Vangelis’ Theme from Carl Sagan’s ‘Cosmos’

September 10, 2022

Here’s something which I hope will be a bit lighter after the last two day’s solemnity. It’s a video of the theme music to the 1980s blockbuster science and space documentary series, Cosmos, presented by Carl Sagan, which I’ve taken from Nedsrubiquitous’ channel on YouTube. Cosmos was one of the great space and science fact shows of the 1980s, and its accompanying book became a bestseller. Sagan himself was a Humanist and an opponent of militarism, imperialism and nuclear weapons, as well as sexism and racism. Later in the decade he presented evidence to the international authorities that a nuclear war would result in a global winter that would destroy life on this planet. Well, whatever survived the nuclear holocaust, I suppose. When NASA was holding its inquiry into the causes of the Challenger disaster, Sagan stated that the design of the Space Shuttle had been severely compromised in the interests of the military. He said that initially the Shuttle was to be smaller and completely reusable, but the armed forces objected as they wanted something big enough to put military spy satellites into space. Hence the Shuttle was only partly reusable through the addition of a fuel tank that was jettisoned and left to burn up. He also wrote a Science Fiction book, Contact, about a female scientist who establishes contact with aliens. It was later filmed with Jodie Foster. I don’t agree with Sagan’s atheism, but he was an inspirational science communicator. I wasn’t surprised when Prof Brian Cox said that he had been inspired by Sagan, because after all the space and science series Cox had done it seemed to be glaringly obvious.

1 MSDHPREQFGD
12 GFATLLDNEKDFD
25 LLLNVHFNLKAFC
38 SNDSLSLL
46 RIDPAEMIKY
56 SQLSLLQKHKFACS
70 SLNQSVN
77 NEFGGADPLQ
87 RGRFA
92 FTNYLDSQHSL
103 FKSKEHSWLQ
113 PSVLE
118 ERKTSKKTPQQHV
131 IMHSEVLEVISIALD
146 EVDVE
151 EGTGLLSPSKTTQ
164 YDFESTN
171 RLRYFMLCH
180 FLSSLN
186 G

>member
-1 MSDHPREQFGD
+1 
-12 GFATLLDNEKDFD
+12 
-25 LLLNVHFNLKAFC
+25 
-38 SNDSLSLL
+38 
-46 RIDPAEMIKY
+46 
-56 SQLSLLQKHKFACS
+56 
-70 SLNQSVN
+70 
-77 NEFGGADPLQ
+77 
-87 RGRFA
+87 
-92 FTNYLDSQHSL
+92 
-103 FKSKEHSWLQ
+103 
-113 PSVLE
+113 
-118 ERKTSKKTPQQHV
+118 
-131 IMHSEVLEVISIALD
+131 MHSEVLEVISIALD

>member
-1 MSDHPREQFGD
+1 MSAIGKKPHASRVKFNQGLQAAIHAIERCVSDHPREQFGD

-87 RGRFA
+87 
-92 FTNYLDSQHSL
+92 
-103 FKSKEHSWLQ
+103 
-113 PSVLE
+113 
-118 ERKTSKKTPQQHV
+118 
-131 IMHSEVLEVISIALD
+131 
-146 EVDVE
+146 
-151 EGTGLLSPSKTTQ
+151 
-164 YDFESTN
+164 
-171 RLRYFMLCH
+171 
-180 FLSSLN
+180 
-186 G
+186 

The music for the series was composed and performed by the awesome Vangelis, responsible for the theme to Chariots of Fire, The Conquest of Paradise and Blade Runner. I think the music was an important element in the show’s popularity and was one of a number of themes collected in the album Space Invaded. If I remember correctly, that is. Sagan died a few years ago of prostate cancer, but still remains one of the giants of astronomy and explaining difficult concepts to a mass audience.

The video features pictures and quotes from the man himself and NASA, as well as beautiful photographs of space and the space telescopes that capture them.

Salvador Dali Wanted Materialist Religion to Destroy Christianity and Enslave Non-Whites

September 1, 2022